Friday, October 14, 2011

My Letter to the Executive Director of Morgan County's CCC

I recently stumbled upon an article from a town in Alabama and it was extremely troubling to me. The jist? A para-church organization decided to start enforcing a rule they have apparently had for a long time in regards to the people they will serve at their local clothing and food bank: if you do not have a legitimate social security number, you are not welcome. You can read the whole article here. Of course, this did not sit well with me so I thought I would send a letter to the Executive Director of the Committee on Church Cooperation in Morgan County, Alabama. I thought I would share it here as well.

Dear Gayle Monk,

My name is Bethany Anderson and I live in Fullerton, CA. I know this is very far away from Morgan County, Alabama, but I felt deep in my soul that I should reach out to you and the organization you oversee. We are connected even though we have never met. We both claim to follow the same God. You see, I had to write you because we are supposed to be sisters in Christ, but I am afraid your Christ is very different then the one I have come to intimately know and love. The Christ I know loves and accepts everyone. He stands up for the oppressed. Although He is greatly concerned for all of humanity, He makes it very clear that He has a deep concern for the poor, hungry, sick, prisoner, and stranger. In fact, He says that those that do not show this same love and concern for those that fit any of the descriptions listed will find it extremely difficult to enter the Kingdom of God.

I am afraid you might have missed that part of Jesus' Good News. I am also afraid that your enforcement of a rule that excludes undocumented immigrants from the services you provide will taint the true Good News for others as well. I fear that those who are undocumented in your community have not experienced the transformational love of God and instead, have experienced a god that tells them they are not good enough to receive his love. I am afraid that those who call Christians hypocrites might be proven right. I am concerned that you, your staff, board and volunteers are missing the purest sense of joy, peace and purpose that the Lord blesses us with when we fully participate with Him in His Kingdom. I don’t mean to be rude, but I know for a fact that by consciously choosing to NOT serve and, more importantly, NOT to be in relationship with those who are undocumented, you are missing out on fully being who God intended you to be. I am reminded of the many scriptures in the New Testament where Jesus continuously challenges the Pharisees legalistic mindset. He exemplifies being a Godly rebel by touching those He was not supposed to touch, talking to those He was not supposed to talk to, and healing those He had no business healing, especially on the Sabbath. If we are to truly be like the One who came before us, then what does this rebellion look like in our society? I can’t help but think of the undocumented community as one of the most marginalized, isolated, and hated of our society. When Jesus was here in the flesh, He spent a lot of His time with those who were also marginalized, isolated, and hated. He did this, I believe, mostly because He loved them dearly and partly to show us who we should spend our time with.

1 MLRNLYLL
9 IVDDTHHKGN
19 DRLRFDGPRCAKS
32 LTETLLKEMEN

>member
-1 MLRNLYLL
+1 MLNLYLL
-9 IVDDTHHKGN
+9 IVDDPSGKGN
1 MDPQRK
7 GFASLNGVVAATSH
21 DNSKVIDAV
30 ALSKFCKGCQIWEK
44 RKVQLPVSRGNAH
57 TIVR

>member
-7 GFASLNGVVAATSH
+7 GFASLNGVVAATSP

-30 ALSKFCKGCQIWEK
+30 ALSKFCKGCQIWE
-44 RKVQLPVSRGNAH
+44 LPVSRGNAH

I think the work you do is commendable. Feeding the hungry, clothing the poor, and loving the hurting are at the heart of Christian ministry. However, I am very thankful God does not have comparable qualifications for receiving His services as you do for those in your community. Thank God He loves us no matter where we were born. Thank God He died for all of us. Thank God He invites all of us to eat at His table and drink His living water. Thank God we don’t have to show a social security card, proving our worthiness, at the gates of heaven. I know I surely do not deserve the grace given to me, and although I do not know you, I am sure you are grateful for this as well.

If I may, I would like to offer a challenge to you. Would you give one day of your life and spend it with an immigrant, preferably one without papers? I know there are many in your community and if you have trouble finding one who is willing to spend the day with you; maybe you can talk to a local pastor to point you in the right direction. If all else fails, you are more than welcome to visit me in California. We have an extra bed and my husband and I would love to introduce you to our foster son from Honduras who was trafficked here and now is undocumented, or our good friend who was brought here as a young child, is in college, and works with the teens in our neighborhood, or our neighbor who came here with her 2 young children because they were literally starving in Mexico. In any respect, I encourage you to hear the story of an Immigrant. Ask what life was like in their home country. Ask why they decided to come here (if they even had a choice in the matter) and what the journey was like. Ask them what life has been like for them here and what their dreams are for the future. After your day with them, prayerfully consider what you would do if you were in their situation and how God might be calling you to engage.

I fully know how confusing and difficult the issue of Immigration is. I know the laws don’t make sense and that people on both sides of the discussion are passionate. I also know that we, as the Church, have a choice to make. We can choose to be on the side of complacency or even hate or we can stand on the side of understanding, grace, and love. We can be like the Pharisees: too clean to touch the unclean, or we can be like Jesus: the perfect expression of God’s upside down love.

Gayle, you are in my prayers and if you would ever like to converse further on the things I have written, I would be honored. My contact information is included. Blessings to you.


Bethany Anderson